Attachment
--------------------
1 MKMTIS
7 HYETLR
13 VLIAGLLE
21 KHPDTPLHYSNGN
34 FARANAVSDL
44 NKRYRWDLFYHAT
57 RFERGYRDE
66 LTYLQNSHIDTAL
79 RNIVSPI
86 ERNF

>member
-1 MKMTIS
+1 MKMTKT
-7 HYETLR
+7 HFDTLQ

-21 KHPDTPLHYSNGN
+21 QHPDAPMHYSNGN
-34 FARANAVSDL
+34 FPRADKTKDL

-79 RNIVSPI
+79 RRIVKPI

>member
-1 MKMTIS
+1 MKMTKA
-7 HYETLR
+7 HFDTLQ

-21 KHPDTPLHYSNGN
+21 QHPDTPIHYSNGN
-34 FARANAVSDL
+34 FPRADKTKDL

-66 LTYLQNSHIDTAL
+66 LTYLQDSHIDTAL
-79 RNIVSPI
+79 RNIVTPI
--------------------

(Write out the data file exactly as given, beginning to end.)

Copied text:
1 MKMTIS
7 HYETLR
13 VLIAGLLE
21 KHPDTPLHYSNGN
34 FARANAVSDL
44 NKRYRWDLFYHAT
57 RFERGYRDE
66 LTYLQNSHIDTAL
79 RNIVSPI
86 ERNF

>member
-1 MKMTIS
+1 MKMTKT
-7 HYETLR
+7 HFDTLQ

-21 KHPDTPLHYSNGN
+21 QHPDAPMHYSNGN
-34 FARANAVSDL
+34 FPRADKTKDL

-79 RNIVSPI
+79 RRIVKPI

>member
-1 MKMTIS
+1 MKMTKA
-7 HYETLR
+7 HFDTLQ

-21 KHPDTPLHYSNGN
+21 QHPDTPIHYSNGN
-34 FARANAVSDL
+34 FPRADKTKDL

-66 LTYLQNSHIDTAL
+66 LTYLQDSHIDTAL
-79 RNIVSPI
+79 RNIVTPI